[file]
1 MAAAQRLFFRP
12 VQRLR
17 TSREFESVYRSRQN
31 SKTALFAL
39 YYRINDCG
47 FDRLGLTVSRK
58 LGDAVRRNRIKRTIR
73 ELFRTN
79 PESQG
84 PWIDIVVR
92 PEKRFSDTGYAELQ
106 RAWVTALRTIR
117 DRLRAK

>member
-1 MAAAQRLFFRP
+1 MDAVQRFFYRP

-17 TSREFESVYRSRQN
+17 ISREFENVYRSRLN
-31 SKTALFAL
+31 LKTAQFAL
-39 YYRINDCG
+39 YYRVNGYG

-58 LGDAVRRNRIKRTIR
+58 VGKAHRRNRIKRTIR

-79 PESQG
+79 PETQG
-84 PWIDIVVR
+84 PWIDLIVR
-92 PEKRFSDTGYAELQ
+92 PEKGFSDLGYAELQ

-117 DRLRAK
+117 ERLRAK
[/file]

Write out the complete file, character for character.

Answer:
1 MAAAQRLFFRP
12 VQRLR
17 TSREFESVYRSRQN
31 SKTALFAL
39 YYRINDCG
47 FDRLGLTVSRK
58 LGDAVRRNRIKRTIR
73 ELFRTN
79 PESQG
84 PWIDIVVR
92 PEKRFSDTGYAELQ
106 RAWVTALRTIR
117 DRLRAK

>member
-1 MAAAQRLFFRP
+1 MDAVQRFFYRP

-17 TSREFESVYRSRQN
+17 ISREFENVYRSRLN
-31 SKTALFAL
+31 LKTAQFAL
-39 YYRINDCG
+39 YYRVNGYG

-58 LGDAVRRNRIKRTIR
+58 VGKAHRRNRIKRTIR

-79 PESQG
+79 PETQG
-84 PWIDIVVR
+84 PWIDLIVR
-92 PEKRFSDTGYAELQ
+92 PEKGFSDLGYAELQ

-117 DRLRAK
+117 ERLRAK